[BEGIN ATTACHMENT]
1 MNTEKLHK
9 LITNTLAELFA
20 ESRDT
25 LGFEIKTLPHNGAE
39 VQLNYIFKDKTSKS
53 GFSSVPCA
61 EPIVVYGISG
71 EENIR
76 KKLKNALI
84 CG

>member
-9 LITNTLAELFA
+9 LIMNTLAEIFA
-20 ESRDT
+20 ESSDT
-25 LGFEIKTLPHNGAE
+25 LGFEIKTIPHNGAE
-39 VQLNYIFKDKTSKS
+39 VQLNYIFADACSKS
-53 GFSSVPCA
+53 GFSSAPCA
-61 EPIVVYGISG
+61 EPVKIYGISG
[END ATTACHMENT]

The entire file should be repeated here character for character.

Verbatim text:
1 MNTEKLHK
9 LITNTLAELFA
20 ESRDT
25 LGFEIKTLPHNGAE
39 VQLNYIFKDKTSKS
53 GFSSVPCA
61 EPIVVYGISG
71 EENIR
76 KKLKNALI
84 CG

>member
-9 LITNTLAELFA
+9 LIMNTLAEIFA
-20 ESRDT
+20 ESSDT
-25 LGFEIKTLPHNGAE
+25 LGFEIKTIPHNGAE
-39 VQLNYIFKDKTSKS
+39 VQLNYIFADACSKS
-53 GFSSVPCA
+53 GFSSAPCA
-61 EPIVVYGISG
+61 EPVKIYGISG